Over time the Flagler County Chamber of Commerce’s periodic Common Ground breakfasts at Grand Haven Golf Club have turned into the county’s only forum of its kind—a place where leading newsmakers, political or business leaders, representatives of media and other institutions appear in panels arranged around particular themes.
This morning’s breakfast was a first: the Chamber’s Gretchen Smith had thought of bringing the county’s principal circuit and county judges together to speak about their work. It would provide the sort of rare insights judges rarely speak of. Smith texted the idea to County Judge Melissa-Moore Stens. The judge was enthusiastic. And this morning, Moore-Stens and circuit judges Dennis Craig, who handles the criminal docket, and R. Lee Smith, who handles family law, appeared together to answer questions for 40 minutes after providing brief biographical introductions.
“I don’t know how often we have the opportunity to have our entire judicial resources of the county in the same room at the same time,” Marc Dwyer, the attorney from Chiumento Selis Dwyer—the Palm Coast firm sponsoring the event—told the audience. “It is a very august occasion, and makes me feel really important to be here this morning. In fact I feel presidential.”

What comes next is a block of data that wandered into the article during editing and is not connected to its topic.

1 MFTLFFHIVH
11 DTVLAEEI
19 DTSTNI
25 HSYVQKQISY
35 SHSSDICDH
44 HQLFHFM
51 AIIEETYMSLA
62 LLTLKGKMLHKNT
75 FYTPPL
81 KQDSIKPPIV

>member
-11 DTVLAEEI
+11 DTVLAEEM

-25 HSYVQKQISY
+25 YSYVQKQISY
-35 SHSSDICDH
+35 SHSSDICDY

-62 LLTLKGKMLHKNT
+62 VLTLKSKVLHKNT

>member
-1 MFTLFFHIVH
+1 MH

The judges spoke candidly about how to remain impartial, about juries and jury selection, about the way judges’ personal lives intersect with the community, and of course about work loads (Craig has presided over 14 jury trials so far this year), that being a sensitive matter lately: Moore-Stens is proportionately the busiest county judge in the state, and Flagler came close to getting an extra county judge starting in July. The Legislature appropriated the necessary $100,000. Then Gov. Rick Scott vetoed it.
“It’s the most fun I have every month, is my jury trial week.”
“The work-load study verified that we do have a need here in Flagler County, and just because I’m able to manage it, and hopefully everybody feels like I’m managing it well, and with the help of Tom Bexley and all of his people, like Judge Smith said, and the sheriff and the bailiffs and everybody, we make it run as smoothly as we can. But I do believe the county would be better served by having another county judge.” She thinks a redistribution of judicial wealth could help Flagler draw from some of Putnam County’s county judgeships.